College of Science and Engineering
University of Minnesota
What attracted you to Carnegie Mellon?
During the summer before I started as an undergraduate, I wavered between
University of Michigan and Carnegie Mellon University. As an entering
freshman, I had intended to be a biology major, and to pursue a career as
a researcher in cell biology. I was attracted to these two schools
because both were technically excellent in science and engineering. I
had no thoughts of a career in computer science at that time, so the
reputations of the computer science departments never entered into my
initial decision. Michigan had wider recognition for its science and
engineering programs than
CMU. However, I chose Carnegie Mellon because it
was closer to my family, and it was much smaller and less overwhelming in
scale than University of Michigan. As a graduate, I stayed at Carnegie
Mellon because of its reputation in computer science, and because I was
already working as a research engineer for an interesting project (The
Intelligent Manufacturing Workstation) through the Robotics Institute
which would provide funding and a good research focus.
What was your favorite class and why?
That is hard to say because there were many classes that I enjoyed.
Probably I would have to say that my favorite was an introductory
programming class that I took in spring of '78. I did not have much
previous exposure to computers. Computers were not as ubiquitous as they
are today, and although I could have taken programming (using a paper
punch tape) in high school, I didn't because I felt that was only for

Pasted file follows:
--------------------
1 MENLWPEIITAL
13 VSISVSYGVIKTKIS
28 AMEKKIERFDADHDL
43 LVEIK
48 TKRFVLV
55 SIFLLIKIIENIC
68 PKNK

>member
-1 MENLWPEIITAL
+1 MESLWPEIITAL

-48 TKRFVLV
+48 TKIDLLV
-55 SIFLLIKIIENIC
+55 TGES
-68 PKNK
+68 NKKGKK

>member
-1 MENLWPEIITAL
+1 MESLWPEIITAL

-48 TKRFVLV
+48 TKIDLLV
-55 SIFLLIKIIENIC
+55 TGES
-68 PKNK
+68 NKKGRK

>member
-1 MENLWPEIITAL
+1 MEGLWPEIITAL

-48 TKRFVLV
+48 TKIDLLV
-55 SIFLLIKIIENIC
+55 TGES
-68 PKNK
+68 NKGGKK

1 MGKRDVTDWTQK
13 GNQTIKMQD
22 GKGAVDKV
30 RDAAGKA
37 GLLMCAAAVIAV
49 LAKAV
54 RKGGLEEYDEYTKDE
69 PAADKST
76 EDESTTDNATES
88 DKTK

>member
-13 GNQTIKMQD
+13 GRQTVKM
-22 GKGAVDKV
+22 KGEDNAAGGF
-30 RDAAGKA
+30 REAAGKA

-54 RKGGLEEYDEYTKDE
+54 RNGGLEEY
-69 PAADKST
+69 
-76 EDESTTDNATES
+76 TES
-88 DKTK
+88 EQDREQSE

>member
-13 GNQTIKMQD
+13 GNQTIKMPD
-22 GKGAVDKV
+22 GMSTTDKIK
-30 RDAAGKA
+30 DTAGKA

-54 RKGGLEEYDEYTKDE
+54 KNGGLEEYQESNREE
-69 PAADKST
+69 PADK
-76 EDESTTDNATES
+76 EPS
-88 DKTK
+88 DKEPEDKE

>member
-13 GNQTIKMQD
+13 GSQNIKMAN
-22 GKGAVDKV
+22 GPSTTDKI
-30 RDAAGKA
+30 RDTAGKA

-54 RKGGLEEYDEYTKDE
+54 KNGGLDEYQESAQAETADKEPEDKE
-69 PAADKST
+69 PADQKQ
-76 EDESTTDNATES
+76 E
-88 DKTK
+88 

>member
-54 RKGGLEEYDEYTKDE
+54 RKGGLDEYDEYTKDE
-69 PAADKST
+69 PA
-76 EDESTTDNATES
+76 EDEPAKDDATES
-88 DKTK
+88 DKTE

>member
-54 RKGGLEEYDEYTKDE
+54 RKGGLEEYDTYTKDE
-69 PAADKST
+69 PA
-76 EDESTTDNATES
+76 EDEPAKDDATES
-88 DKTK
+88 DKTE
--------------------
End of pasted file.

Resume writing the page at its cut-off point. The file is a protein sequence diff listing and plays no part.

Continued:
geeks. However, in college, most of the science and engineering students
took programming courses so it seemed more mainstream and I finally signed
up for a computer course. I found the course a real eye-opener. It
opened up a portal to a whole new abstract world. It was like discoving
an unknown continent that had been sitting right in front of you the whole
Who was your favorite professor and why?
As an undergraduate, Mary Shaw. She was a role model. There were all
too few female CS profs then (and there still are too few). She was
bold. She was not cowed by any one. I remember vividly when someone (I
think in the legislature) made some comment that CS excluded women and
blacks because it required learning math -- Mary Shaw took several days
off go there and set those folks straight on a thing or two about women
and their ability to acquire mathematical concepts! She really put her
efforts behind her beliefs. Later, when I became a graduate student, she
took an interest in the women graduate students by organizing impromptu
dinners and networking/career discussion sessions. I followed her lead
in holding similar social events for the women Graduate students when I
became a professor at U. of Illinois.
I also really liked Professor Elizabeth Jones (Biology). I noted, when